Monaco: Sebastian Coe has vowed to guide the IAAF “back to trust” after a series of corruption and doping scandals that has seen global athletics crash into its darkest ever days.
Speaking after an IAAF Council meeting, Coe stepped down from his lucrative ambassadorial role for Nike over what some people dubbed as a conflict of interest, notably over the award of the 2021 world championships to Eugene, located in the same Oregan state as the giant US sportswear company.
“The journey back to trust is not a scientific one, there’s is no certainty in this,” said Coe.
“But it does have to start with making sure that we have an organisation that is fit for purpose and can deliver the services that it needs to, and can maintain and rebuild the reputation that clearly has been hit very hard in the last few weeks.”
Coe’s alleged conflict of interest to one side, his predecessor Lamine Diack is under French police investigation for allegedly having accepted more than one million euros in bribes to allow athletes compete despite them having tested positive for banned substances.
In the wake of those shocking revelations, the IAAF then acted on a bombshell report by an independent commission of the World Anti-Doping Agency (WADA) by banning Russia from all international competition because of what it called systematic state-sponsored doping of its athletes.
Coe, a two-time Olympic 1500m gold medallist for Britain, was in no doubt that the transformation of the IAAF and athletics, the Olympic’s main sport, would take some time.
“How long that will take I don’t know, but it will in total outsee my mandate,” the 59-year-old said.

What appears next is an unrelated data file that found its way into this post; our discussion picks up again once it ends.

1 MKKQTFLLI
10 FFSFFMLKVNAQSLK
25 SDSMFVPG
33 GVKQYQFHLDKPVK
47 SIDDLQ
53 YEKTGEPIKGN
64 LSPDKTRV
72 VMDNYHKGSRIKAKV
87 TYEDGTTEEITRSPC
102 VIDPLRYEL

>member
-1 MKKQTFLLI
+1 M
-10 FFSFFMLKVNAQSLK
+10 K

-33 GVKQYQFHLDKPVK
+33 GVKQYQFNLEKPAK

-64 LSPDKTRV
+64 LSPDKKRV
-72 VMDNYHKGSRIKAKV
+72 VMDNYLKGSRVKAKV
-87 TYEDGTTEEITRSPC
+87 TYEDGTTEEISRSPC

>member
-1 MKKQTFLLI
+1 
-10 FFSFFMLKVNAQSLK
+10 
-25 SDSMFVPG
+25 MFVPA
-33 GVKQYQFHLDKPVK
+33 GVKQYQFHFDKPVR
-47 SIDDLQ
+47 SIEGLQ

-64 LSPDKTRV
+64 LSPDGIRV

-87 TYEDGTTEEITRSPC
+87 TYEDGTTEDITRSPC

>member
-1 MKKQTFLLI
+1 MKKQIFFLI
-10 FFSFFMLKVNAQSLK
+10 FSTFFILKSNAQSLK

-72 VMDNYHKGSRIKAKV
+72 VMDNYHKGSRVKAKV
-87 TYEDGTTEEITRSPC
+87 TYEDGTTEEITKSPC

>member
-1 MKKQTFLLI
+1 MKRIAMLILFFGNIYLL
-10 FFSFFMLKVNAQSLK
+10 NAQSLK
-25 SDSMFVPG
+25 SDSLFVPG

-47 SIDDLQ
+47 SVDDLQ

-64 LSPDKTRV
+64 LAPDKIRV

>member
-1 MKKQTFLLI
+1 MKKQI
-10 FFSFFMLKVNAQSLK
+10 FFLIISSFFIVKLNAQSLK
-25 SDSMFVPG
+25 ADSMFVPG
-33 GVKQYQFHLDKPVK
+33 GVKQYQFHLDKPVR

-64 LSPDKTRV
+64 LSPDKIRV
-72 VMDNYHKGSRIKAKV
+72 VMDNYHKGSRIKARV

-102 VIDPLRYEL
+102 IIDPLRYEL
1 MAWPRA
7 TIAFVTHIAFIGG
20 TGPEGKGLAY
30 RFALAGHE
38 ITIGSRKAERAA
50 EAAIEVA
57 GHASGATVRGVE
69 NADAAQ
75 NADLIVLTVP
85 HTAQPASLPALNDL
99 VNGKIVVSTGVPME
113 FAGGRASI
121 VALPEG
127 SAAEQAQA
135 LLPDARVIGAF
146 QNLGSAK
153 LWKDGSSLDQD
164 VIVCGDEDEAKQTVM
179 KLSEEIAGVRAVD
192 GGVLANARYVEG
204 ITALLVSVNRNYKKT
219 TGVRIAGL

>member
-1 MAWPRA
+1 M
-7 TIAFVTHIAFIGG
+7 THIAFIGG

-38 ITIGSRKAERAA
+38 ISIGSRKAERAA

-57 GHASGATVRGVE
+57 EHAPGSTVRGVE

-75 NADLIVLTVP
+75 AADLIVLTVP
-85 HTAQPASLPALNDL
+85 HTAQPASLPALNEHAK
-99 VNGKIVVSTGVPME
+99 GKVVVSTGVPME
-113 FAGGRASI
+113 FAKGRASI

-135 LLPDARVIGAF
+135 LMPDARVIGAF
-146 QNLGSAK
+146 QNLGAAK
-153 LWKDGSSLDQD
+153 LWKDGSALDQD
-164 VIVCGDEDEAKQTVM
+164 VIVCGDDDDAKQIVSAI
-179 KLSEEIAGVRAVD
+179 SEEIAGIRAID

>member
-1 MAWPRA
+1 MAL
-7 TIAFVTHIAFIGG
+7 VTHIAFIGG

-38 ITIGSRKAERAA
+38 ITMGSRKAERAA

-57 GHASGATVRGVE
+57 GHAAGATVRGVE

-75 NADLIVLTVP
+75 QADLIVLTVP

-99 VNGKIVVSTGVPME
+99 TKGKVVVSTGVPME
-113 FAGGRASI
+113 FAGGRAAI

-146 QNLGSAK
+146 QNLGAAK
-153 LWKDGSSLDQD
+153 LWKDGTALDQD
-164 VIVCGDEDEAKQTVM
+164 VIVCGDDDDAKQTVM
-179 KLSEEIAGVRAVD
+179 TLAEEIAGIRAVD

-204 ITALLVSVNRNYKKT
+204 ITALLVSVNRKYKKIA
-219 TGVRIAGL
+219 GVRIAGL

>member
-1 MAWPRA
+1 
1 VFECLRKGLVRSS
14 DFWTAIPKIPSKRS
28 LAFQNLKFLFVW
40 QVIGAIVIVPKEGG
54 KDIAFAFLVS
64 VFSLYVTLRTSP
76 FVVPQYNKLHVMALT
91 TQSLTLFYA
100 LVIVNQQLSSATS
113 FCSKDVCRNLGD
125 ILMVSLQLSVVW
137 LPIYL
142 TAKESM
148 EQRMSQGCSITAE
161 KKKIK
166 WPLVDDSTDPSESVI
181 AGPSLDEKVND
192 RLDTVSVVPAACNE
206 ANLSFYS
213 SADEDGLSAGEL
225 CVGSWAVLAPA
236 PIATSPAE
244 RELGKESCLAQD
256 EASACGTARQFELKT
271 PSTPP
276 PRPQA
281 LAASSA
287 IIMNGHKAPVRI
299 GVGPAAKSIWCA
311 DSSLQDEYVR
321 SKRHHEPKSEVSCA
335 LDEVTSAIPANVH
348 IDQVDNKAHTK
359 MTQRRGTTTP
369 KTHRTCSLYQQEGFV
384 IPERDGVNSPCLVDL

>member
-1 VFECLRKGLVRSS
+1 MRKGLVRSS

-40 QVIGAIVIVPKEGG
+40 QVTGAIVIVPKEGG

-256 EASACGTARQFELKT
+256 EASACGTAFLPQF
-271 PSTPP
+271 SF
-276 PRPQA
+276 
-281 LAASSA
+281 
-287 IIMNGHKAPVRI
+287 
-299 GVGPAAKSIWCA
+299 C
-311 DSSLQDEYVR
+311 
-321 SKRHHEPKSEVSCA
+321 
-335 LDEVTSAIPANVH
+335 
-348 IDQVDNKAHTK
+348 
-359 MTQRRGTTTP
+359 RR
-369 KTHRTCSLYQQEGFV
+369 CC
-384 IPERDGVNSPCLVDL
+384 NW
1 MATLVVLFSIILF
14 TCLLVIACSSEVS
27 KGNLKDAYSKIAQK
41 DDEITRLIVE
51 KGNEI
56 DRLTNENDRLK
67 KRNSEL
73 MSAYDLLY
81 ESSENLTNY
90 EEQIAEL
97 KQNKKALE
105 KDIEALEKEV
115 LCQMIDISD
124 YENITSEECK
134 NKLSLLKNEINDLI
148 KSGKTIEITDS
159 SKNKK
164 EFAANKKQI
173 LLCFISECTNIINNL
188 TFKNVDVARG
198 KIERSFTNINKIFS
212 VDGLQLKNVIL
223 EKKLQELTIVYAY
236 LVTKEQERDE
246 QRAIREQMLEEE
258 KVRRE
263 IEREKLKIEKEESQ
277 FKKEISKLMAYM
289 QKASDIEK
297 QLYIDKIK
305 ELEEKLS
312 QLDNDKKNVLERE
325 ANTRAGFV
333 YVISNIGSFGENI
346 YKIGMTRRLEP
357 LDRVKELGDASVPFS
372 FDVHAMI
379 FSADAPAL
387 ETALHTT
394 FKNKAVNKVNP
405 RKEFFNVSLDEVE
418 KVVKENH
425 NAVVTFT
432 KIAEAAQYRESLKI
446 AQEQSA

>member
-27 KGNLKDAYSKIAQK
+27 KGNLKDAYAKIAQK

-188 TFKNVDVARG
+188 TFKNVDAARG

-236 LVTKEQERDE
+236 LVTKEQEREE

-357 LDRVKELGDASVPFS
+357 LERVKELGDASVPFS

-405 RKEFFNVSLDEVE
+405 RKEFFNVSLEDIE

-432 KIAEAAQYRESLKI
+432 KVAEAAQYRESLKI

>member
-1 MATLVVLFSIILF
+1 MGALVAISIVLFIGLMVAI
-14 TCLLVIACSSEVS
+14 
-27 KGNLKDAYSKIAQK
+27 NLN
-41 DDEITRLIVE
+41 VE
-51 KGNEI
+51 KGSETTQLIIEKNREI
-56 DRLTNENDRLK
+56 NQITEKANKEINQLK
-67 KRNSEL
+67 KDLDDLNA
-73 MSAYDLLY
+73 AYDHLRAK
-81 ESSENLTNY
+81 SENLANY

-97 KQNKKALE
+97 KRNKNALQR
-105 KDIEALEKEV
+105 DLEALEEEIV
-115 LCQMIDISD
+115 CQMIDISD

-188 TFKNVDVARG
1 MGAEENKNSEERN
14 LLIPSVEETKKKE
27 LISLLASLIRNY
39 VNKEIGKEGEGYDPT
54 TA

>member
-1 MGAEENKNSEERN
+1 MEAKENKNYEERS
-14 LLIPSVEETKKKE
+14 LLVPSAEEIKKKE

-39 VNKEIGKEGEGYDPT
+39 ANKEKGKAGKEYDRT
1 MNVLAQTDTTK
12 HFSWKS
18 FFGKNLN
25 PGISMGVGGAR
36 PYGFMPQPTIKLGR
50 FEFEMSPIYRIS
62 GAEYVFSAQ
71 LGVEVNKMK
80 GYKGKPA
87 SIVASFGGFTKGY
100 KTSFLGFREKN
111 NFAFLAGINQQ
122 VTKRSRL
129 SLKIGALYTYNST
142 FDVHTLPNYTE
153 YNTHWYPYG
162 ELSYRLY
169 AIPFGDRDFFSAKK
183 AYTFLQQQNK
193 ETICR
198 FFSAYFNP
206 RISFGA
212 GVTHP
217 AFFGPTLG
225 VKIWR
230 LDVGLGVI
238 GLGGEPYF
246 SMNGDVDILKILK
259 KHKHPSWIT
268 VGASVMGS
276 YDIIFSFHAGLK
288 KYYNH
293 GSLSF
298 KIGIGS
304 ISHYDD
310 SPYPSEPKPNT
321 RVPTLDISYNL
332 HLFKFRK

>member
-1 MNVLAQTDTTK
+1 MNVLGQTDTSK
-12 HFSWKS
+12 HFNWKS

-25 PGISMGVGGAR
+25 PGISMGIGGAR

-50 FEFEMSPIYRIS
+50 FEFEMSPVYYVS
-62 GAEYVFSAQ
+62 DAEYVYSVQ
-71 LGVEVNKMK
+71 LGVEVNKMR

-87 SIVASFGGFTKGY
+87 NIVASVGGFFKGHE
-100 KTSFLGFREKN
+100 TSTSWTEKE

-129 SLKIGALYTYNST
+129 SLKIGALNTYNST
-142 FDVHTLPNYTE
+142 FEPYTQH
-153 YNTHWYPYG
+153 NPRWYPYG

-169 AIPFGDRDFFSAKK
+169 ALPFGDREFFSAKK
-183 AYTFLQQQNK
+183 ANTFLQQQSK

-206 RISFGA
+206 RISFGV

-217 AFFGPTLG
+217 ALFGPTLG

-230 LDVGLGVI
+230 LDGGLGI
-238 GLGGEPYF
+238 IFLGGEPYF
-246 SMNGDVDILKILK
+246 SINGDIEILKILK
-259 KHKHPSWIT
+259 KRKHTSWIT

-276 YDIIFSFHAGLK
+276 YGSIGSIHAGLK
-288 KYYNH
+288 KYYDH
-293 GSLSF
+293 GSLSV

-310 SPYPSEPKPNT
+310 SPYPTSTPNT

“One of the prevailing sentiments around the council table was there was not a single person in that room who did not remotely underestimate the challenges we face in addressing the failures and rebuilding trust in our sport.”
When Coe took power from the disgraced Diack in August, he beat out Sergey Bubka on a zero-tolerance stance on doping that was the backbone of rebuilding trust.
Coe has the support of the IAAF Council, the 26-strong body that governs world track and field.
Stephanie Hightower, president of the US track and field federation, said Coe had their full support, with the accent on winning back not only fans but athletes themselves.
“What a time to join the IAAF Council!” Hightower said after just her second outing in her role.
“Not one of my colleagues underestimates the challenges that our sport faces today.
“We know we have to rebuild trust and confidence, but not only with our fans but more importantly with our athletes and this is going to be a long journey.
“But we also need to show our athletes that we are fully serious about supporting clean athletes and we will not tolerate any cheating at any level.”
Hightower added: “We also recognise that the whole system has failed our athletes, the entire system, not just in Russia but around the world and so we need to better understand the triggers and the flags that will enable us to identify problems early and then fix them sooner.
“All my council members are determined to repair the failures and rebuild trust among athletes and fans.
“We have been encouraged that Seb has proposed around reviewing operations, structure, processes and governance.”
With Coe having ceded his Nike role, at the cost of 100,000 (142,000 euros) per year, there were calls for his role as IAAF president to be properly salaried.
“The athletes want someone at the top to be paid to deliver professional services for the sport,” said former Namibian sprinter Frank Fredericks, now head of the IAAF athletes commission.
“Especially considering what Seb has given up.”
Coe concluded: “The current noise level around this ambassadorial role is not good for the IAAF and it is not good for Nike, and frankly it is a distraction to the 18-hour days I and our teams are working to steady the ship.”